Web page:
You don’t see great landing pages often. That’s not because they can’t be made, but because it’s extremely difficult to create them well. There are design rules to follow that keep people from leaving. There are tricks to use to get your button noticed. There are words that have a way of persuasively whispering in your prospects’ ears: push the button, claim the offer.
Most people don’t know what any of these things are, though. The average landing page converts somewhere between 2 and 5 out of every 100 visitors. That means there’s a lot of not-so-great landing pages out there.
Before you set out to create a great landing page it’s important to know what your prospects want. Specifically, it changes from business to business—some want a solution for their bad back, while others want an easier accounting software—but at the core, it’s this one thing:
They want to evaluate your offer as quickly as possible.
They’re not on your page to browse or pleasure read. They want to find out if what you’ve got is what they need. Do you have what they need?
In this blog, I’ll cover how to create the best landing pages for your business, from top to bottom.
One of the reasons landing pages are highly persuasive is because of their ability to keep visitors focused. If they cannot focus on your message, prospects will not be able to determine whether your offer can meet their needs. Focus starts with no navigation, like this page from Neat:
On your website, a navigation menu can be helpful for browsing visitors who want to find out more about your business. But on your landing page, where visitors are trying to learn more about a singular offer, they shouldn’t need to browse. You should have all the information they need to make a decision right there on your landing page.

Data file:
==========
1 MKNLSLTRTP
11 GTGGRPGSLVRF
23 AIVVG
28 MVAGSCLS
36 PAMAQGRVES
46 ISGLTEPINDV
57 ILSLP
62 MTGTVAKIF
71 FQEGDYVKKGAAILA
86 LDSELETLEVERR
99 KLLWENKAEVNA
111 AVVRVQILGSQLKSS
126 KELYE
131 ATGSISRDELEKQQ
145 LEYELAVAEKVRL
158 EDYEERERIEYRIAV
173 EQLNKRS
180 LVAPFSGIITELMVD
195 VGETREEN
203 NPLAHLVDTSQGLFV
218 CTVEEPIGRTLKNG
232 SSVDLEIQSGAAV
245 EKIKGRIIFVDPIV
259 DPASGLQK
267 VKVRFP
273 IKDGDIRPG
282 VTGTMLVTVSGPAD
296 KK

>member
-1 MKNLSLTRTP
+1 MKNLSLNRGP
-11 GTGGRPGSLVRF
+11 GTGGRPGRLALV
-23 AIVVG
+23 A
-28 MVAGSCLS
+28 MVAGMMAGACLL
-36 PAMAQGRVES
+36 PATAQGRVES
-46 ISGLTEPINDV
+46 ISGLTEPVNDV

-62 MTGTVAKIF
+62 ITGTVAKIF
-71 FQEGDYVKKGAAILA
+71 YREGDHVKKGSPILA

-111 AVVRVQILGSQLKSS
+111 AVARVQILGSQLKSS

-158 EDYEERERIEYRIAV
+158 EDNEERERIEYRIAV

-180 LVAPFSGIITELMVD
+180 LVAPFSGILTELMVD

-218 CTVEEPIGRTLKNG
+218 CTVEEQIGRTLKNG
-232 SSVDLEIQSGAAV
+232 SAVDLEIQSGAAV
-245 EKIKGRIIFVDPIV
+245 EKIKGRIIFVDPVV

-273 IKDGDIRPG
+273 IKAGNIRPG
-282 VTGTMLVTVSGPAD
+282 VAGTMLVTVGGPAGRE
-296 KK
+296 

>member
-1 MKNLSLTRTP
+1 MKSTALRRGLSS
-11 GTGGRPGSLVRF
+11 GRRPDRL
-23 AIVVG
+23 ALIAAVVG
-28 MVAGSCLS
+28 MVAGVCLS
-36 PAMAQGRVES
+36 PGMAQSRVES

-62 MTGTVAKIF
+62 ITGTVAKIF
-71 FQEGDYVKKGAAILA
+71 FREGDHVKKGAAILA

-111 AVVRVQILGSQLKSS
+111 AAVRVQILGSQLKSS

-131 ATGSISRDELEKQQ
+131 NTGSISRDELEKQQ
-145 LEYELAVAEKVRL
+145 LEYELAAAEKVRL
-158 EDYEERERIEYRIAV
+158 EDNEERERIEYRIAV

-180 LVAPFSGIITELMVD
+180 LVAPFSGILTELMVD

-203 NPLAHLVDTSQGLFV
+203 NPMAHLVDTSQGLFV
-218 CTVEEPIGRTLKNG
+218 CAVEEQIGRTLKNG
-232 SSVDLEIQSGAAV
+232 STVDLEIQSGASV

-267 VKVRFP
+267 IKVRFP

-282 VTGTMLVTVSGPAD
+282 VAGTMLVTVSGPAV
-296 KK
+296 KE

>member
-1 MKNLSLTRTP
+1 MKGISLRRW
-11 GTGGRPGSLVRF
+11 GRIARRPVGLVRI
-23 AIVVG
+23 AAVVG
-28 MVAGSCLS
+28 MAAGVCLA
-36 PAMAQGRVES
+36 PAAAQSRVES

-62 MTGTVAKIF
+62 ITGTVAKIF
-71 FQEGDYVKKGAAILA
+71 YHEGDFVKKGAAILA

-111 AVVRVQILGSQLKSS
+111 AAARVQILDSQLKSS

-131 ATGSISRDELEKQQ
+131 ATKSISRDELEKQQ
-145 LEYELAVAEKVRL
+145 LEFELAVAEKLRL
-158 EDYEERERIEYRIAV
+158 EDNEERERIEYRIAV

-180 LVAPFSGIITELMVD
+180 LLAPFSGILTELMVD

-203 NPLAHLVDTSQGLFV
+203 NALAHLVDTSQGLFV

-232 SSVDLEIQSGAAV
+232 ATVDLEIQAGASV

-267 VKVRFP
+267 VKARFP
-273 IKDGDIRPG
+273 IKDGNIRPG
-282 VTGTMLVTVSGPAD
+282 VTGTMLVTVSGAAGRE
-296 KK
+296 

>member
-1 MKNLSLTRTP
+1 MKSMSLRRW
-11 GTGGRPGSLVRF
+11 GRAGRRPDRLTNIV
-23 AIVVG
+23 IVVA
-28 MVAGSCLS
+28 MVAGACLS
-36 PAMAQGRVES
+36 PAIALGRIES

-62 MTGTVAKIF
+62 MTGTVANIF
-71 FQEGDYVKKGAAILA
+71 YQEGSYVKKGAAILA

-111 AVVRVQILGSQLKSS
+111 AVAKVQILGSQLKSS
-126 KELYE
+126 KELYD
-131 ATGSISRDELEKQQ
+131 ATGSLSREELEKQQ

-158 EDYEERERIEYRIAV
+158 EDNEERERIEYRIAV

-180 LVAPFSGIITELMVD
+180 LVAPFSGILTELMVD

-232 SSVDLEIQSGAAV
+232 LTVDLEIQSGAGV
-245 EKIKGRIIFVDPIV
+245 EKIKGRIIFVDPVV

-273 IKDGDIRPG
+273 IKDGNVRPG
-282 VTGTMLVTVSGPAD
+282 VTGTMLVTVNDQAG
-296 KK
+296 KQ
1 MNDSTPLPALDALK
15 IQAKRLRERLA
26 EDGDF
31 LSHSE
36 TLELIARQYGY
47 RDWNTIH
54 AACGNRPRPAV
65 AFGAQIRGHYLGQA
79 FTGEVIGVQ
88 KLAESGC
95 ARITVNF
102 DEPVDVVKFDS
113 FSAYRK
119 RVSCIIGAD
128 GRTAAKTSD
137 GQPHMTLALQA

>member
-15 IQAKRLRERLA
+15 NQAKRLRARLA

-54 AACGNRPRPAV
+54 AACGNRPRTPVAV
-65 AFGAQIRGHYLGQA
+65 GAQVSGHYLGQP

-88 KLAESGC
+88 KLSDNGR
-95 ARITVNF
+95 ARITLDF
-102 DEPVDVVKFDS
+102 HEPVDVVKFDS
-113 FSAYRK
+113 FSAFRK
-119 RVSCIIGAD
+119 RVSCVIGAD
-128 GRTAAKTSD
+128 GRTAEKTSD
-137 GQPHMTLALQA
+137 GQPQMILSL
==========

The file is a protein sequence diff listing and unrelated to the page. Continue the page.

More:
Attention Grabbing Headlines
You have to earn attention from your prospect with a headline that grabs them, quickly conveys your offer’s unique value proposition, and guides them toward the rest of your content. Here are a few tips to help you win:
- Use the word “you” to speak directly to the reader.
- Clarify your unique selling proposition with a benefit. What is the biggest thing your prospect will gain by converting? “How to” can be a great way to start a headline.
- Make sure there’s message match between your headline and source. If your source is a Google AdWords ad with the headline “Make email marketing easier,” then the headline of your landing page should read “Make email marketing easier.” It boosts trust by letting your visitor know they’re in the right place.
Here’s a great example from ConversionXL:
Remember—nobody is here to browse or pleasure read. That means your argument for why a visitor should claim your offer needs to be conveyed as quickly and as persuasively as possible.
The way to do that is: